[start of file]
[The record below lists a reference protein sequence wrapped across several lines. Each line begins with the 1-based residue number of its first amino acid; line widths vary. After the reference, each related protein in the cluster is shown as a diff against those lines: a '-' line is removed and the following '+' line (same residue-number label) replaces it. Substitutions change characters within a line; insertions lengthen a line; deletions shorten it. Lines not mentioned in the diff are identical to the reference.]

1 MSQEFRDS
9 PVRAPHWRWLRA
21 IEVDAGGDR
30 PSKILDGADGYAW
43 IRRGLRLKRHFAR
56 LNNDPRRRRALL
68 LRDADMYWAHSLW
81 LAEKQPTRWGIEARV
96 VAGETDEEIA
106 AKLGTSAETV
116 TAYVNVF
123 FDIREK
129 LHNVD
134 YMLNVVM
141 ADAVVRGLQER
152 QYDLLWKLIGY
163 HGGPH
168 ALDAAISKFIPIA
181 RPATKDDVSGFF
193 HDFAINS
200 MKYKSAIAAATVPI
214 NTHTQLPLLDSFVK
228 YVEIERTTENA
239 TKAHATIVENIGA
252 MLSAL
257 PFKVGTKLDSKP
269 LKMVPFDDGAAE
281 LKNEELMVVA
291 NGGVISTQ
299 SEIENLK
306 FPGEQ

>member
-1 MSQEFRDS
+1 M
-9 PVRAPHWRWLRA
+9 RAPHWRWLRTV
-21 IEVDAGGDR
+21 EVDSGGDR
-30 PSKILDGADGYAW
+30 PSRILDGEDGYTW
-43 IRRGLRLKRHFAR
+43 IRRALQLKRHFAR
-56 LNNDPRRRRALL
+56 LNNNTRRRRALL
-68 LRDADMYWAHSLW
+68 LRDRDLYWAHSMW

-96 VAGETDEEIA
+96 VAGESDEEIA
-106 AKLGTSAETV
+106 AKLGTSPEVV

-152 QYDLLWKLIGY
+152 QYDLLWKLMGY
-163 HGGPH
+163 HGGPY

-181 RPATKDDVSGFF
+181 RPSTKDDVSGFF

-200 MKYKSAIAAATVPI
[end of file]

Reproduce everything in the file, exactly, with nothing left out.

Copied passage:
[The record below lists a reference protein sequence wrapped across several lines. Each line begins with the 1-based residue number of its first amino acid; line widths vary. After the reference, each related protein in the cluster is shown as a diff against those lines: a '-' line is removed and the following '+' line (same residue-number label) replaces it. Substitutions change characters within a line; insertions lengthen a line; deletions shorten it. Lines not mentioned in the diff are identical to the reference.]

1 MSQEFRDS
9 PVRAPHWRWLRA
21 IEVDAGGDR
30 PSKILDGADGYAW
43 IRRGLRLKRHFAR
56 LNNDPRRRRALL
68 LRDADMYWAHSLW
81 LAEKQPTRWGIEARV
96 VAGETDEEIA
106 AKLGTSAETV
116 TAYVNVF
123 FDIREK
129 LHNVD
134 YMLNVVM
141 ADAVVRGLQER
152 QYDLLWKLIGY
163 HGGPH
168 ALDAAISKFIPIA
181 RPATKDDVSGFF
193 HDFAINS
200 MKYKSAIAAATVPI
214 NTHTQLPLLDSFVK
228 YVEIERTTENA
239 TKAHATIVENIGA
252 MLSAL
257 PFKVGTKLDSKP
269 LKMVPFDDGAAE
281 LKNEELMVVA
291 NGGVISTQ
299 SEIENLK
306 FPGEQ

>member
-1 MSQEFRDS
+1 M
-9 PVRAPHWRWLRA
+9 RAPHWRWLRTV
-21 IEVDAGGDR
+21 EVDSGGDR
-30 PSKILDGADGYAW
+30 PSRILDGEDGYTW
-43 IRRGLRLKRHFAR
+43 IRRALQLKRHFAR
-56 LNNDPRRRRALL
+56 LNNNTRRRRALL
-68 LRDADMYWAHSLW
+68 LRDRDLYWAHSMW

-96 VAGETDEEIA
+96 VAGESDEEIA
-106 AKLGTSAETV
+106 AKLGTSPEVV

-152 QYDLLWKLIGY
+152 QYDLLWKLMGY
-163 HGGPH
+163 HGGPY

-181 RPATKDDVSGFF
+181 RPSTKDDVSGFF

-200 MKYKSAIAAATVPI